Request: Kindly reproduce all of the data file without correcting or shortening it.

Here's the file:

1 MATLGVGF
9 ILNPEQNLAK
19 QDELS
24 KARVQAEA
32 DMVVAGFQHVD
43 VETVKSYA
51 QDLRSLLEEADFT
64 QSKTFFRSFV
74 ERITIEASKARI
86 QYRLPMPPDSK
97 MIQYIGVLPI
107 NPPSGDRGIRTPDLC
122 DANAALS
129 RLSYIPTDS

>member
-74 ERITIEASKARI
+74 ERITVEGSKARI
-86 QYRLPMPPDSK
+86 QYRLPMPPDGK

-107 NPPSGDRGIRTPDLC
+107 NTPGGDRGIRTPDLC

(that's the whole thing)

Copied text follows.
1 MATLGVGF
9 ILNPEQNLAK
19 QDELS
24 KARVQAEA
32 DMVVAGFQHVD
43 VETVKSYA
51 QDLRSLLEEADFT
64 QSKTFFRSFV
74 ERITIEASKARI
86 QYRLPMPPDSK
97 MIQYIGVLPI
107 NPPSGDRGIRTPDLC
122 DANAALS
129 RLSYIPTDS

>member
-74 ERITIEASKARI
+74 ERITVEGSKARI
-86 QYRLPMPPDSK
+86 QYRLPMPPDGK

-107 NPPSGDRGIRTPDLC
+107 NTPGGDRGIRTPDLC